Neurodiversity in the Workplace
Simply put, neurodiversity refers to the unique way people’s brains work. No two people are the same.
Most of us are neurotypical. This means we think, perceive information, and act in ways that are deemed to be normal. But some of us, in fact, around one in five of us, are neurodivergent.
Neurodivergence means having a mind that functions in ways that diverge significantly from what is considered “normal” or neurotypical. It might include people who are autistic, dyslexic, who have ADHD, Tourettes, dyscalculia, or any number of different neurodivergences.
In recent decades, our understanding of neurodivergence, as well as our assumptions, have changed, helped in large part by the Model of Social Disability, which argues that people are disabled by barriers in society, not by their own difference or impairment.
In other words, rather than trying to change people so they meet what society defines as “normal,” why not change society’s expectations instead? For example, instead of expecting an autistic colleague to make eye contact when talking, why not challenge why eye contact is needed in the first place?
Just like all types of diversity, neurodiversity provides similar benefits to organizations. Neurodivergent people often think differently, and because of this, they can bring different strengths, viewpoints and expertise to the table. So what can you do to support neurodivergent people in your workplace?
First, ensure your hiring practices are inclusive. Often a poorly written job advert or an unclear interview process can put people off applying. Check job adverts for bias and make sure that they’re clear and concise, focusing only on the key strengths and talents you require.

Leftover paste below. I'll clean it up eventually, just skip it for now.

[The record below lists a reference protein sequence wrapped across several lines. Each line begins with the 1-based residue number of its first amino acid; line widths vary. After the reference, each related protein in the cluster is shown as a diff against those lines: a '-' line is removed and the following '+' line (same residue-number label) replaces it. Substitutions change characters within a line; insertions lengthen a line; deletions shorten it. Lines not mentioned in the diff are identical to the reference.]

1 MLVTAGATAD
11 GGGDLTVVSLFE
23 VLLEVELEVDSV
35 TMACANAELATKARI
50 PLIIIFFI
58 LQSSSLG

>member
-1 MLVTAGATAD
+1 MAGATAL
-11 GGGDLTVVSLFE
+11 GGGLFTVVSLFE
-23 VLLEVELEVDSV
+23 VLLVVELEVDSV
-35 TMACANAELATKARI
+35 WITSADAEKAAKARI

Be specific about what candidates can expect from your recruitment process too. For example, who’s the hiring manager? When’s the deadline for applications? What will the interview process include?
Build awareness in your workplace by opening up the conversation about neurodiversity. Run internal campaigns and talks. If you are neurodivergent yourself, consider sharing your story with colleagues.
Also, signpost relevant support policies and information. Encouraging awareness of neurodiversity and the challenges neurodivergent colleagues face in the workplace can help to build trust and understanding, as well as challenge negative assumptions and stereotyping.
Neurodivergent workers are protected against discrimination by the law in some countries. And workplaces are required to provide reasonable adjustments to support them. These adjustments could take the form of things like noise-canceling headphones, dedicated desks, regular breaks, or quiet areas. But they’ll largely depend on the individual in question. So avoid making assumptions. Instead, be sure to ask them what they find most helpful.
Flexibility can benefit all employees, neurotypical and neurodivergent. Ask your colleague how they would like to work. Would they, for instance, prefer detailed instructions and deadlines? Or are they happy to work autonomously? Do they prefer set working hours or shift patterns? Find what works for them and do what you can to provide the right support.
Finally, there’s a saying. “If you’ve met one autistic person, you’ve met one autistic person.”
Remember, everyone is unique. Not all people with autism will be the same. Nor will every person who has dyslexia or ADHD. The behaviors and traits associated with neurodivergent conditions are many and varied. And so what works for one person may not work for another. Focus on each person’s unique abilities and adapt support based on what they find most helpful.
Let’s recap. In this video, you’ve learned the difference between neurodiversity and neurodivergence. And you’ve discovered five ways you can support neurodivergent employees in your organization. From creating inclusive hiring practices and encouraging awareness to being flexible and adapting your workplace, so it works for everyone, not just some.